AILSA CHANG, HOST:
It's almost the end of July, which means that schools across the country are already preparing for students to come back. A big question is, how many students? Enrollment in kindergarten fell last year, and many educators are wondering whether they will see a big jump in those youngest students this year. NPR's Clare Lombardo reports.
CLARE LOMBARDO, BYLINE: Elia Garrison's son Dominic is heading to kindergarten in the fall, and he says he's most excited about two things.
DOMINIC GARRISON: Playing games and playing with my friends.
LOMBARDO: Playing games and playing with his friends. Dominic just turned 6, and he could have headed to kindergarten last fall in Perkasie, Pa. But his parents decided to hold him back for an extra year, a practice called redshirting. They first heard about that option before the pandemic. And Elia says her husband Ray was hesitant at first.
ELIA GARRISON: You know, we grew up '80s and '90s, where you just don't do that.
LOMBARDO: But the longer they thought about it, the more that seemed like the right decision for Dominic. He didn't seem quite ready to start school.
GARRISON: And then, well, COVID hit, and I didn't know what school would look like. And I think that definitely cemented my idea of why I wanted to hold him back.
LOMBARDO: Elia heard from other parents in her district who did the same thing, and it turns out families across the country did, too. Nationally, public kindergarten enrollment dropped 9%, and preschool enrollment dropped even more - 22%, according to preliminary federal data. It's not clear where all these students went. Some would-be kindergartners, like Dominic, stayed in pre-K. Others were homeschooled. Some went to private school, and lots of kids didn't have much structure at all.
BETH TARASAWA: So the - I think the real kind of crystal ball moment or question, you might say, would be, are we expecting those kids to return this fall? And if so, what is that going to do to this next cohort?
LOMBARDO: That's Beth Tarasawa, who leads research at the education nonprofit NWEA. She says researchers are keeping an eye out for how all these patterns are going to impact kids as time goes on.
TARASAWA: But more importantly, it's also how are we meeting these kids' needs in the next year? And that's from the educators who are serving them, how school districts can plan for maybe more headcount than they typically would expect.
LOMBARDO: Lots of districts are watching for a possible boost in kindergarten enrollment, but it's too soon to say if that will actually happen. In Indianapolis, where numbers fell last year, current enrollment isn't much higher than a typical school year - same with Nashville. What we do know is that kids did lots of different things last year, so schools are getting prepared to meet them where they are.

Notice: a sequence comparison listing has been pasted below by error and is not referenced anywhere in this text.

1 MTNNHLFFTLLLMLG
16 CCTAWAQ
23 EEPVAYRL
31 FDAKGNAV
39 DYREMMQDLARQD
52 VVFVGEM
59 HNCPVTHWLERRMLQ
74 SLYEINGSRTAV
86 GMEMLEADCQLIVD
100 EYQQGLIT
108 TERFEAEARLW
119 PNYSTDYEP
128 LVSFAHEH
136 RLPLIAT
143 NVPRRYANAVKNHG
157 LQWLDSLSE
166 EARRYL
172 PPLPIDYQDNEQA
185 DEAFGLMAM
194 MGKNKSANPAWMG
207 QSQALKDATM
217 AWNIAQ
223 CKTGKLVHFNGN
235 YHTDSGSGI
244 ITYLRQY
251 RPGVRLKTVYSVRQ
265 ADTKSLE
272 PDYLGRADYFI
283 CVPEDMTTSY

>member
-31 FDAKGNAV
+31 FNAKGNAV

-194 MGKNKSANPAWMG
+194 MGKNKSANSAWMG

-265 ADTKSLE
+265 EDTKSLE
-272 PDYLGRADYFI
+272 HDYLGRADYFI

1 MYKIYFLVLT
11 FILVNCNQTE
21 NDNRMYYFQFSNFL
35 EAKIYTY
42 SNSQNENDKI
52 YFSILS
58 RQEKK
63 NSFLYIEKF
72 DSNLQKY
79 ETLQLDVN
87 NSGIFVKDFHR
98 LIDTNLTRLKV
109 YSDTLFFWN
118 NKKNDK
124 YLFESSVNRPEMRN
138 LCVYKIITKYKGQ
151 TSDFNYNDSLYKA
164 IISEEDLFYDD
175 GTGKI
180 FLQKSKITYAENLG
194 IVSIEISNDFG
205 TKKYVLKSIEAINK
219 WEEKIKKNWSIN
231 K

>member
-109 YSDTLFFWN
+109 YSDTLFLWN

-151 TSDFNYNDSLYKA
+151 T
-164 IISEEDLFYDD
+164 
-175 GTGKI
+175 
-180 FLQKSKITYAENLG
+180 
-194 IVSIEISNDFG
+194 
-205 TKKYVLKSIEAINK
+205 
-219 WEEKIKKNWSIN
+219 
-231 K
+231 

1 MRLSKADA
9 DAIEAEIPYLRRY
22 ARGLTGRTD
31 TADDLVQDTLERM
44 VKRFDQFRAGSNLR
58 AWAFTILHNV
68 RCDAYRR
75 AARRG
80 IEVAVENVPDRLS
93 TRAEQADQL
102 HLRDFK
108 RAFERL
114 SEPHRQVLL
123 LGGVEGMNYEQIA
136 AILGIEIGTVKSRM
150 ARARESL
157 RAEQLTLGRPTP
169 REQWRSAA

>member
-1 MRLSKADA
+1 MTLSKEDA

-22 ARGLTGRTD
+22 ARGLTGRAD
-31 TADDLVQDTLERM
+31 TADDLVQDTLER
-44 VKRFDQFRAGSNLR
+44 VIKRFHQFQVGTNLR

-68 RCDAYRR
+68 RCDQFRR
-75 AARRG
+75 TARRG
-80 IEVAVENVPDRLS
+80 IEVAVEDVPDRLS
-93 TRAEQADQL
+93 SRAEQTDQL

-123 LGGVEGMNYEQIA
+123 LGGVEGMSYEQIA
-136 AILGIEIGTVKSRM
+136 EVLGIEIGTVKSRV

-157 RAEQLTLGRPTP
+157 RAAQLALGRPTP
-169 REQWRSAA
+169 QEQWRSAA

BRITTANY LARSEN: If they can write their name tells me a lot, right?
LOMBARDO: Brittany Larsen is a kindergarten teacher in Nashville.
LARSEN: That tells me their fine motor. That tells me their letter ID recognition. Sometimes you say, write your name, and they write their whole name, or they write a sentence, or they draw themselves. So that can tell you a lot.
LOMBARDO: Larsen says last school year, when her students finally came to learn in person...
LARSEN: Because of the pandemic and the lack of social interaction for young kids, we had to focus a lot more on those soft skills, like communicating with their peers, tattling versus telling, how to advocate for yourself, how to stand up for yourself.
LOMBARDO: That's why this year they're focusing on those areas.
LARSEN: We've been really intentional, my team, thinking about how we can teach. It's called SEL skills - social emotional learning skills.
LOMBARDO: In Perkasie, Pa., Dominic's first day of school is August 30. He's excited because some of his friends from pre-K will be going to school with him. His mom, Elia, says this year he's ready and he's got the basics down.
DOMINIC: D, O, M, I, N, I and C.
GARRISON: Good job, Dominic.
LOMBARDO: Clare Lombardo, NPR News.
(SOUNDBITE OF YEAH YEAH YEAHS SONG, "DRAGON QUEEN")
NPR transcripts are created on a rush deadline by Verb8tm, Inc., an NPR contractor, and produced using a proprietary transcription process developed with NPR. This text may not be in its final form and may be updated or revised in the future. Accuracy and availability may vary. The authoritative record of NPR’s programming is the audio record.